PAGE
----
I was watching a video on Youtube by Brian Greene, "the illusion of time."http://www.youtube.com/watch?v=j-u1aaltiq4

In that video, he introduces to me the idea of a "brane," or a slice of the universe at specific points in time. And then, he talks about an alien that is tens of billions of lightyears away from Earth. At that distance, he says that even the slowest movements can angle his brane, or slice of time, such that he is angling it towards the Earth's past (if the alien is moving away from us) or future (if the alien moves towards us).

So I got to wondering. What if you had a wormhole here on Earth, and walked through it to appear somewhere tens of billions of lightyears away from Earth. Depending on your speed of crossing through it, would you appear further into their past/future (depending on which direction you cross)?

And, if you had another wormhole there connecting back to the Earth, wouldn't you be able to travel back into Earth's past? Which would violate causality?

I know lots of people don't like the idea of wormholes, but it doesn't seem to have been scientifically ruled out. So, my question is, despite the fact that wormholes seem to possibly violate causality, why can't it be ruled out? Why is it still a theoretical possibility?

As a side question, if the past, present, and future exist at the same time -- what does that even mean?

(If anyone could edit my post, that would be great. My internet is giving me a horrible screen to work with. I have totally no ability to see my own tags -- look at this interface: https://dl.dropbox.com/u/106018191/phystackex.png)

(The image above is going to take a while to upload because of the slow internet, possibly a few hours at worst.)

  • 1
    $\begingroup$ Possible duplicate: Tachyonic antitelephone vs messaging through a wormhole $\endgroup$ Commented Feb 26, 2013 at 12:24
  • $\begingroup$ "Depending on your speed of crossing through it, would you appear further into their past/future (depending on which direction you cross)?" Further into their past/future than what? $\endgroup$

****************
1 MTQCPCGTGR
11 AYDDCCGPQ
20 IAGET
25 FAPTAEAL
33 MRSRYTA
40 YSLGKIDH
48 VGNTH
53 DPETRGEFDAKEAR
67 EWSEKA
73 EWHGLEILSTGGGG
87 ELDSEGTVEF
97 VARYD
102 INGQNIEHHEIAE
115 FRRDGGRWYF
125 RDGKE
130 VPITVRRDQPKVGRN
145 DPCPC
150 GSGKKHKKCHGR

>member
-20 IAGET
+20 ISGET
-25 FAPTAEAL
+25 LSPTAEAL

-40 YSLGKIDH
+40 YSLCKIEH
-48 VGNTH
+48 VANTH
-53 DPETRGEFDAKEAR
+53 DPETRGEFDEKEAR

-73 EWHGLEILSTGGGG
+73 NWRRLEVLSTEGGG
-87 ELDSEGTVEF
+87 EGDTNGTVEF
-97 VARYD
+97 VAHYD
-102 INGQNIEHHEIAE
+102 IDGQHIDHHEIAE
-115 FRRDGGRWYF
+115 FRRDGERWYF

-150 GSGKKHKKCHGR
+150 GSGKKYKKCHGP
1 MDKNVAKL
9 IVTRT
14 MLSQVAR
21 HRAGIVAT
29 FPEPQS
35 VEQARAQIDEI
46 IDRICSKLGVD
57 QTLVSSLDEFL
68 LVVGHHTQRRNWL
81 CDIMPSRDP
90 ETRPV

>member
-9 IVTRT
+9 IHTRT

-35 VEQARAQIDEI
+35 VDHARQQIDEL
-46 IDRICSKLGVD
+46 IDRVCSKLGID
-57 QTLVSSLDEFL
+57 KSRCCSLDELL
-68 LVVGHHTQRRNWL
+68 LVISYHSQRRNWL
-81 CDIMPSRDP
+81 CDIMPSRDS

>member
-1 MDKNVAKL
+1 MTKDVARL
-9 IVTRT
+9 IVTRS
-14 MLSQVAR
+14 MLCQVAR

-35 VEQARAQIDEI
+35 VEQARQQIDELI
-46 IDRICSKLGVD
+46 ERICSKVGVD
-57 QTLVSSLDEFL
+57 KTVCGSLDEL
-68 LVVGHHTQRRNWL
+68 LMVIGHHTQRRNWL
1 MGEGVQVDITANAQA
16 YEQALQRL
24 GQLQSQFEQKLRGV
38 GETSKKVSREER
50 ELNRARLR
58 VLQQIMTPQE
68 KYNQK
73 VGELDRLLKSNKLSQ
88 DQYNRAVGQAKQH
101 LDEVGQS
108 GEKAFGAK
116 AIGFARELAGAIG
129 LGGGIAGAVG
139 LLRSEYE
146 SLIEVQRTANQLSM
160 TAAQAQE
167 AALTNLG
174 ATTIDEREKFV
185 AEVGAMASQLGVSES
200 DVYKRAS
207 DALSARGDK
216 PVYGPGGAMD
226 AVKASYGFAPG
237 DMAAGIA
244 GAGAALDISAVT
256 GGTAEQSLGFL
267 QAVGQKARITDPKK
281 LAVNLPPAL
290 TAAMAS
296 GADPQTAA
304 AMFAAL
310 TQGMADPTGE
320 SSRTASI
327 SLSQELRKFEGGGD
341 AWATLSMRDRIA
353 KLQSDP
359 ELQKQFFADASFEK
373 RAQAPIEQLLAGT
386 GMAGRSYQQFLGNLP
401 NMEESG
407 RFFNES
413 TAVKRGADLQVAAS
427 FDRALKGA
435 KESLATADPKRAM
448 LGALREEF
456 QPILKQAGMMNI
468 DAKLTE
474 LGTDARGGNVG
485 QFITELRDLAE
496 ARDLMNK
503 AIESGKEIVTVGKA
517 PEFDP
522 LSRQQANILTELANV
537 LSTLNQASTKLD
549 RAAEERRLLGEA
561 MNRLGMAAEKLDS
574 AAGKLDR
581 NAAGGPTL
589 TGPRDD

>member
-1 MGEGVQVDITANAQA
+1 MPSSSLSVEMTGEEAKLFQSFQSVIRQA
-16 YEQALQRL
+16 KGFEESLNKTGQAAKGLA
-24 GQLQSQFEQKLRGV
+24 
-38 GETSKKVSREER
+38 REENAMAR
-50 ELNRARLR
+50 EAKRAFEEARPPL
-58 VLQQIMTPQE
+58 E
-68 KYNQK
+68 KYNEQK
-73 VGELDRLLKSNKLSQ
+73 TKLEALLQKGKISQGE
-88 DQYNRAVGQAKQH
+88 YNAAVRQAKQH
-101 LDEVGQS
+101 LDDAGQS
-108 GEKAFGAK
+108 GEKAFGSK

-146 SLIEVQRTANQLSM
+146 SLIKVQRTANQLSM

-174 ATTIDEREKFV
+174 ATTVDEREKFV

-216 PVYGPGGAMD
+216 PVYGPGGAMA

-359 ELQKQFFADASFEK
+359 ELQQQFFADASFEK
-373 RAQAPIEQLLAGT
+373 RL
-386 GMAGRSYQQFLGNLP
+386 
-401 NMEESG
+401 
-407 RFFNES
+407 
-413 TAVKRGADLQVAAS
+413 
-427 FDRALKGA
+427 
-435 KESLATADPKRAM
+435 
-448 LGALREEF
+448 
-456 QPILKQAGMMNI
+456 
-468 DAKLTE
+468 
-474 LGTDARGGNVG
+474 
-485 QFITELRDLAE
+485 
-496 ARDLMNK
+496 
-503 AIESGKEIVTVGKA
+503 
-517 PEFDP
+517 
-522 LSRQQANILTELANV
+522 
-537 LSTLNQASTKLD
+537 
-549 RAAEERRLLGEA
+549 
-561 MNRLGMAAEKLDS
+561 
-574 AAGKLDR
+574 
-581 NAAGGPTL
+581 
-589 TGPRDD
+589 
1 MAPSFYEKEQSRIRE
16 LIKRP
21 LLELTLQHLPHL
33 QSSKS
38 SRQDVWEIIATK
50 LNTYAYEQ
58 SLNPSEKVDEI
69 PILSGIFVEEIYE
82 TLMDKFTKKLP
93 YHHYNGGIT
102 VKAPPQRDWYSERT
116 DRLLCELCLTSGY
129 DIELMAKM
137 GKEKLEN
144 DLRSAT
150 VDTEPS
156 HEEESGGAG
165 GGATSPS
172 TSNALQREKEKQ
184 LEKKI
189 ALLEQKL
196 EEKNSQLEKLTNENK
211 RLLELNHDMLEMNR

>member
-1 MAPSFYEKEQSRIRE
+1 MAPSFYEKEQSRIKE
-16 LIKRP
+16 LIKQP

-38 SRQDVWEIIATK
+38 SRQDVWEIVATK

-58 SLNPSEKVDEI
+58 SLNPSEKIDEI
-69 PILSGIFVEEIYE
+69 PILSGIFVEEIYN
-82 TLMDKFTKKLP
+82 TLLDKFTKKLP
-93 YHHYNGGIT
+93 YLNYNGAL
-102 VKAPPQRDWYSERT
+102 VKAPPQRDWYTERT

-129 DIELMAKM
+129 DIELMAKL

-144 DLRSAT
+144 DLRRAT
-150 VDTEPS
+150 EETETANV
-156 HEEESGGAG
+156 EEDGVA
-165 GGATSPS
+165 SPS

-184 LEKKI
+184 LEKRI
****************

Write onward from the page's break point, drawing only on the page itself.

– WillO
    Commented Jul 24, 2015 at 19:15

1 Answer 1


I am not sure that the alien can "aim" at our past, nor that we can "aim" at the future because I see time as a construct. We see two or more events occur in 3-space and we measure some interval between them. That is true. But, I have yet to hear anyone describe "naked time" (that is just time without allusion to some other event that defines it.)

As such, IMHO, time seems to be a measurement of entropy, or a comparison of two events rather than something you can pass through in forward or reverse. An alien may indeed see what we call our past, in exactly the same way that we see a supernova long after the blast wave has dissipated, and the dust has settled.... There is an interval between when the light leaves its point of origin and when it arrives here. It makes no sense to say that we are actually viewing "the past". It makes more sense to say that it is just our turn to see the picture. Looking back therefore, we would see the alien some billions of years from now as he WAS viewing us, we and he will always see the other's past but this is a function of distance not of some traversable "time line".

How does this factor in with wormholes? Simple. Lets say we find a way to fold space, or even tunnel through it then the person on the other end will still see our location as it "was" (although considerably closer to our actual moment than before ) and we will see things as they were in the same interval. We,and he will always,therefore "see the past" and leaping through the hole will only bring us to our shared present. Wormholes, then would just be shortcut through space and NOT the "time-machines" our sci-fi tout them to be.

But thats just my opinion on the matter


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